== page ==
Mizzou heads into its bye week with a 2-3 record, and Tigers fans have to love what they’re seeing from first-year head coach Eli Drinkwitz.

Before the season, one might have seen a possible 0-5 start. But the Tigers found ways to upset defending champ LSU and Kentucky, a team they hadn’t beaten in the previous 5 tries.

Considering Year 1 for Drinkwitz is happening during a global pandemic, pulling off those 2 wins at home and finding the quarterback of the future in redshirt freshman Connor Bazelak has to excite the fanbase.

With the first half of the schedule out of the way, let’s take a look at the back end of the slate, one which doesn’t look nearly as brutal as the front. Here are 3 thoughts on what’s next:

Does Drinkwitz have another home upset brewing?

Next up for Mizzou is a home contest on Saturday against Georgia, who will be fresh off losining to Florida in the Cocktail Party.

No one needs to be lectured about the Bulldogs defense. It’s really good, and it went into the weekend leading the SEC in scoring (16.2 points per game) and yards per play (4.53). Although there are injuries to some of Georgia’s starters on that side of the ball — including Richard LeCounte, who was involved in a traffic accident recently — it’s just another game against one of the best teams the SEC has to offer, which isn’t new to Mizzou.

But, this game has the makings of an upset win for Mizzou.

While the Bulldogs defense is one of the best in the country, the offense is not. Quarterback Stetson Bennett has put doubt in Georgia’s fanbase in recent weeks with his mistake-filled play. Coach Kirby Smart knows Bennett isn’t it, and he will lean on the run game against Mizzou like he did against Kentucky last week.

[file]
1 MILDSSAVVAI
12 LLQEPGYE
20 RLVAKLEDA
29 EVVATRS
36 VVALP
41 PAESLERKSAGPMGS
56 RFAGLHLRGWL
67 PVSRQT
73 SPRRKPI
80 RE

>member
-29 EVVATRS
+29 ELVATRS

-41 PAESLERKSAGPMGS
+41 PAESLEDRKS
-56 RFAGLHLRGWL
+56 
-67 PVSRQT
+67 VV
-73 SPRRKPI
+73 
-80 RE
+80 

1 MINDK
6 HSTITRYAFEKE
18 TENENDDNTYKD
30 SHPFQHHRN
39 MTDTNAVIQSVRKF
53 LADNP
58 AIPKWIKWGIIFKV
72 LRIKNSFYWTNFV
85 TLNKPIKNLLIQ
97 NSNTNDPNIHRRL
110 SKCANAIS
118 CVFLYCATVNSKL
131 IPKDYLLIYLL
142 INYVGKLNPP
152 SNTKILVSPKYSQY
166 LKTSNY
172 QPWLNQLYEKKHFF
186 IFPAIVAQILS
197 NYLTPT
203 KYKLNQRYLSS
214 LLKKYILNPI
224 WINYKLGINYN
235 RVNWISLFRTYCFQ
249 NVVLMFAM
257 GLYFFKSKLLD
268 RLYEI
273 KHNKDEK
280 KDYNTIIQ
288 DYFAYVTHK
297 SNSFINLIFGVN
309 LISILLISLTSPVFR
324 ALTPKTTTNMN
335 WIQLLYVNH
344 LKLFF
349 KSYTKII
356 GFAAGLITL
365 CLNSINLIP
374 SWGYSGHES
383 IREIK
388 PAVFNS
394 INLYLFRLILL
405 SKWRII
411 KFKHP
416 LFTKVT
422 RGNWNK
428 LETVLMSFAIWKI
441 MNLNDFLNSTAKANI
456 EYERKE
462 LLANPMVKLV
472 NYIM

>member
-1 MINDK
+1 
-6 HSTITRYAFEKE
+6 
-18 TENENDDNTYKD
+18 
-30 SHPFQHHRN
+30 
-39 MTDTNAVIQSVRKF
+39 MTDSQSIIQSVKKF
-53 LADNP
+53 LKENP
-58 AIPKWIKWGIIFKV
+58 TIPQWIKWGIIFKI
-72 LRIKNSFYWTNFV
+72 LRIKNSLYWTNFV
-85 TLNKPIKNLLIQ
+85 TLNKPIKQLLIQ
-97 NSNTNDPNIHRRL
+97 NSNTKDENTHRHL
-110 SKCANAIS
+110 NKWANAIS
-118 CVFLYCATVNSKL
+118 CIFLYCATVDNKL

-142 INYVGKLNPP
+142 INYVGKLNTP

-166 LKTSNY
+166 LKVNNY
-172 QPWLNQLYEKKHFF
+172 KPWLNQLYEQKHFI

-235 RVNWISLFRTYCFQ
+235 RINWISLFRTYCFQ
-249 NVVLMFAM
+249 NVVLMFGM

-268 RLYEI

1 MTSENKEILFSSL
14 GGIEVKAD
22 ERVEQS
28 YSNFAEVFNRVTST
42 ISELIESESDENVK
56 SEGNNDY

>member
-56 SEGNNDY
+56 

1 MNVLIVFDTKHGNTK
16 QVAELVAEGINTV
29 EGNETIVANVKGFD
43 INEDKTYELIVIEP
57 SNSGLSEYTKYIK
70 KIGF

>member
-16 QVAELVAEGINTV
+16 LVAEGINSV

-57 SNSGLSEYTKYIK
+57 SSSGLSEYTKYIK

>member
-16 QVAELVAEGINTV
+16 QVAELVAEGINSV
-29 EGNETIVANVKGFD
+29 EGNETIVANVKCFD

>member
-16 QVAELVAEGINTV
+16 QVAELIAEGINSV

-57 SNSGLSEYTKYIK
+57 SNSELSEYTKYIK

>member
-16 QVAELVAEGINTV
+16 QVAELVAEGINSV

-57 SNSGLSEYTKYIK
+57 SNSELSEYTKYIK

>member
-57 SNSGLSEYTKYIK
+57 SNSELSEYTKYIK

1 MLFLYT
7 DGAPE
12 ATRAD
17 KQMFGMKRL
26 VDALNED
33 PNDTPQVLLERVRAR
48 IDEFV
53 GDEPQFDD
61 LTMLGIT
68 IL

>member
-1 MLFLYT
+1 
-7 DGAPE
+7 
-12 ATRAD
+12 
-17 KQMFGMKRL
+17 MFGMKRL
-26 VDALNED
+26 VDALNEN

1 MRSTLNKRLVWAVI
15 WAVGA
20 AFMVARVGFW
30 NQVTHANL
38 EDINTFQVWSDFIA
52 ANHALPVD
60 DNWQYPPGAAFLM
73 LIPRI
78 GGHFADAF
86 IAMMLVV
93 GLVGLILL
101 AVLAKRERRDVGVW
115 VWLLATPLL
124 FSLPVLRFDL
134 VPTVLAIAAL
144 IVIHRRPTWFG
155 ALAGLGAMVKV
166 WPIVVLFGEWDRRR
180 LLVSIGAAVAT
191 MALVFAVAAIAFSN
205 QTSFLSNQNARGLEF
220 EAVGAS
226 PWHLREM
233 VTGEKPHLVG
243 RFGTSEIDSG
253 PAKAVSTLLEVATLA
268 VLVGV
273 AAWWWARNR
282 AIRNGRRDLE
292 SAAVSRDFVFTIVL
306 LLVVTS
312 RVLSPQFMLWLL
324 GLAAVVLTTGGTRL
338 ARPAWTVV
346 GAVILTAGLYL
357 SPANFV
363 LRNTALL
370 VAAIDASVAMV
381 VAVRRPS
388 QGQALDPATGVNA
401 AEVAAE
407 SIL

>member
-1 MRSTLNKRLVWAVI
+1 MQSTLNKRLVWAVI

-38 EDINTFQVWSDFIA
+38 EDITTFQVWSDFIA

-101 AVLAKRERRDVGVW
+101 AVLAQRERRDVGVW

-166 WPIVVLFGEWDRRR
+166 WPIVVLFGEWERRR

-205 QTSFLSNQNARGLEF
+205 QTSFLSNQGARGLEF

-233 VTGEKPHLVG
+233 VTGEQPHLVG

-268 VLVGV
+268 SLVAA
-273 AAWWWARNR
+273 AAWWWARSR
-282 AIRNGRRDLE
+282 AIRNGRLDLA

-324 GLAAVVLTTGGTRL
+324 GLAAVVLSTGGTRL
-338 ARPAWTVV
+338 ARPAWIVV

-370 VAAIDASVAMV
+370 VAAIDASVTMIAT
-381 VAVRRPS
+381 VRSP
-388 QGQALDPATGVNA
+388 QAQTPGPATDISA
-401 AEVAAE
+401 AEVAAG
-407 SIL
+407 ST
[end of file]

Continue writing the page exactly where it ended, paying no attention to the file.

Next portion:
Tigers defensive coordinator Ryan Walters has experience in game planning against run-heavy attacks — just look at the Kentucky game, when Mizzou held the Wildcats to 95 rushing yards and 4.3 per carry. Mizzou has the players in the trenches to withstand a steady dose of runs, led by linebacker Nick Bolton, box safety Martez Manuel and defensive end Trajan Jeffcoat, the tackles-for-loss leaders in the clubhouse.

Of course, the Tigers will need to tackle better than they did against Florida. But Georgia won’t be suiting up Kadarius Toney and the Gators’ skill talent anytime soon.

If Mizzou can find a way to muck it up in the trenches on defense and make it an ugly game, the Tigers can be within shouting distance in the fourth, which is all you can ask for.

Could Mizzou win out after the Georgia game?

After Georgia, if Tigers fans squint, they can see a 4-0 finish. How likely is that? Not very, but the point remains: The contests against South Carolina, Arkansas, Mississippi State and Vanderbilt are all winnable.

In Mizzou’s first 5 games, only 2 seemed winnable on paper — LSU, because they had been upset by Mississippi State, and Kentucky, because despite their SEC-best rushing attack and stout defense, the Wildcats are one-dimensional on offense.

Alabama, Tennessee and Florida were all considered unwinnable games, at least to me. When the Tigers played the Vols in early October, Bazelak wasn’t yet QB1, and Mizzou’s defense was still trying to find its footing. The loss to the Gators was disappointing, and although Mizzou historically plays well at The Swamp and Florida hadn’t played in 3 weeks, did many actually think the Tigers were going to shut down an offense with NFL-caliber talent for 4 quarters?

Mizzou’s defense catches a break, kind of

The Tigers have played 3 of the top 5 offenses in the SEC already in Alabama (47 points per game), Florida (42) and LSU (35). That’s a rough go of it for Walters and his guys.

But the next 5 offenses Mizzou’s defense will play aren’t as potent. Georgia ranks 8th in the SEC in yards per play at 5.52, while South Carolina is 7th (5.6), Arkansas 10th (5.13), Mississippi State 13th (4.75) and Vanderbilt 14th (4.41).

Those offenses will still pose challenges, no doubt. But at the end of the day, Mizzou’s defense has to be breathing a sigh of relief that it’s not defending the skill positions of the Crimson Tide or Gators.